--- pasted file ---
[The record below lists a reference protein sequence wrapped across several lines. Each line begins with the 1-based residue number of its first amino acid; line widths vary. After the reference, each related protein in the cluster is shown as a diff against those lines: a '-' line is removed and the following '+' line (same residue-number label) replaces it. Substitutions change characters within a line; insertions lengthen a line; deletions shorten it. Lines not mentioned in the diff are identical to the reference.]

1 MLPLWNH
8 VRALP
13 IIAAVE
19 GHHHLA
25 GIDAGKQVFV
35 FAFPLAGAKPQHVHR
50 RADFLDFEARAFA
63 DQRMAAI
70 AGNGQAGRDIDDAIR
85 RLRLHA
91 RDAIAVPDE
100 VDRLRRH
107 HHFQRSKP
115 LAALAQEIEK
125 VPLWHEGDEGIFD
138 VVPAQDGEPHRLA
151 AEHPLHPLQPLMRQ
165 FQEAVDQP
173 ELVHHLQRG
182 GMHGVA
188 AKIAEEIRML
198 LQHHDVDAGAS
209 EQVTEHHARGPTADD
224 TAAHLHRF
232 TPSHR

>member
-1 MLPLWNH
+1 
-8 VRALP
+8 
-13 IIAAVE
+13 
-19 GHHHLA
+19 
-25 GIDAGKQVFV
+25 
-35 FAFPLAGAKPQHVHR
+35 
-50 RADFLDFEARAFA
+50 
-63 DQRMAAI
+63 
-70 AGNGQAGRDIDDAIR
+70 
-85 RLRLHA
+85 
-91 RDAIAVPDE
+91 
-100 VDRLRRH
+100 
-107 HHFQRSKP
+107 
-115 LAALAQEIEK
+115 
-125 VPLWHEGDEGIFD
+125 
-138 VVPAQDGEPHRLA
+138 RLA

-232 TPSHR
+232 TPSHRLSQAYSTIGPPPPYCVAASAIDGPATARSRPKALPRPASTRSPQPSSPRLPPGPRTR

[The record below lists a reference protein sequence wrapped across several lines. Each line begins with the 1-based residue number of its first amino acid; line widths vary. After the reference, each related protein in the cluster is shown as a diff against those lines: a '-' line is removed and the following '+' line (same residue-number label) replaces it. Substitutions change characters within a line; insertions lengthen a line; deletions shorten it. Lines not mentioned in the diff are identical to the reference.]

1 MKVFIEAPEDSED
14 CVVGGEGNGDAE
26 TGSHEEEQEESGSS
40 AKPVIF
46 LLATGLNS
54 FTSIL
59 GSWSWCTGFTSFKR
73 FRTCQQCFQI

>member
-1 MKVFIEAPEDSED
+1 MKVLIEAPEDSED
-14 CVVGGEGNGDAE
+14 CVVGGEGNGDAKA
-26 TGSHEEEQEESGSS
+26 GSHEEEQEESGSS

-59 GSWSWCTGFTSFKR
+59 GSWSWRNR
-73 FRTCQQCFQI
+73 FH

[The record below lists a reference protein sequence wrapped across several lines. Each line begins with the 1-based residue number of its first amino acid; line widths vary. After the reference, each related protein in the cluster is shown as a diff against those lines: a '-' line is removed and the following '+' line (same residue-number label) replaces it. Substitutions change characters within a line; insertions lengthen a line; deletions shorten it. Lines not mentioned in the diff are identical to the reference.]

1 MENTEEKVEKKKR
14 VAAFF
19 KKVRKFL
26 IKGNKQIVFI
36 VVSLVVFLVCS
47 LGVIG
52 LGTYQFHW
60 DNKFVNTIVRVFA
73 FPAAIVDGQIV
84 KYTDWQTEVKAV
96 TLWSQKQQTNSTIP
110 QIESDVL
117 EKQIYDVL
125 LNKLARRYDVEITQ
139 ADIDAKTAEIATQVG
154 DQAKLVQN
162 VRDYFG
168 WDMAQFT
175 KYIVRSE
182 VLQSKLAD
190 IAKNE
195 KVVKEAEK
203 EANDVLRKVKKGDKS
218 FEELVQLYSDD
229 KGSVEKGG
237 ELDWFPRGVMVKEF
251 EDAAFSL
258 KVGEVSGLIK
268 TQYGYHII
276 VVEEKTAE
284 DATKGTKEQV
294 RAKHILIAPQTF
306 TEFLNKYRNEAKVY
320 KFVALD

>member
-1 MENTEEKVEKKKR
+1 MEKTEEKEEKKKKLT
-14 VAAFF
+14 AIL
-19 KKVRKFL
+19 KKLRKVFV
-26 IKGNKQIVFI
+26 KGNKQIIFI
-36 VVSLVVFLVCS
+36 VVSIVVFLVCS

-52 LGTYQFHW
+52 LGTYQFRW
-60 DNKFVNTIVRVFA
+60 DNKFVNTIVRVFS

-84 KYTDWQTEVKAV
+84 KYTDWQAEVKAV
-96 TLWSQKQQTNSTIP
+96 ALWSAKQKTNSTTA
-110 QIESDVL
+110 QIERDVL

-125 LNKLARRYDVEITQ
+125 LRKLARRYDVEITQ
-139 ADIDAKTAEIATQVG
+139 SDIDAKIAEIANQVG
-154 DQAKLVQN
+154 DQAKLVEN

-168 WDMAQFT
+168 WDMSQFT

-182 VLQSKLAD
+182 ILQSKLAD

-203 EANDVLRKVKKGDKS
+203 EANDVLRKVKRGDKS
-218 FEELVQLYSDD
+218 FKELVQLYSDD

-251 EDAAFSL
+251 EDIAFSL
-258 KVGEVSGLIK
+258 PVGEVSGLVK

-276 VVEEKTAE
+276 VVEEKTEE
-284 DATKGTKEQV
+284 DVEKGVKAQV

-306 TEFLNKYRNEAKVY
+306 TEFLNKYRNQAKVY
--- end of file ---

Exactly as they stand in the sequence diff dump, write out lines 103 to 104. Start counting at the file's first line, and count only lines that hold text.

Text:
190 IAKNE
195 KVVKEAEK